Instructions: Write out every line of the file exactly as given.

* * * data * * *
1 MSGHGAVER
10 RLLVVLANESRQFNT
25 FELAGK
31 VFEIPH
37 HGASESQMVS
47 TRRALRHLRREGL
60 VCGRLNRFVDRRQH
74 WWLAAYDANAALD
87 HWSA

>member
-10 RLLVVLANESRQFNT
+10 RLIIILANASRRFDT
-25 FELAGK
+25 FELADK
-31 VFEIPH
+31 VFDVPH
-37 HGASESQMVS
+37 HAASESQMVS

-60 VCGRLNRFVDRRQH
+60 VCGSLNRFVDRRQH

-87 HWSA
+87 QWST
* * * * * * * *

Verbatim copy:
1 MSGHGAVER
10 RLLVVLANESRQFNT
25 FELAGK
31 VFEIPH
37 HGASESQMVS
47 TRRALRHLRREGL
60 VCGRLNRFVDRRQH
74 WWLAAYDANAALD
87 HWSA

>member
-10 RLLVVLANESRQFNT
+10 RLIIILANASRRFDT
-25 FELAGK
+25 FELADK
-31 VFEIPH
+31 VFDVPH
-37 HGASESQMVS
+37 HAASESQMVS

-60 VCGRLNRFVDRRQH
+60 VCGSLNRFVDRRQH

-87 HWSA
+87 QWST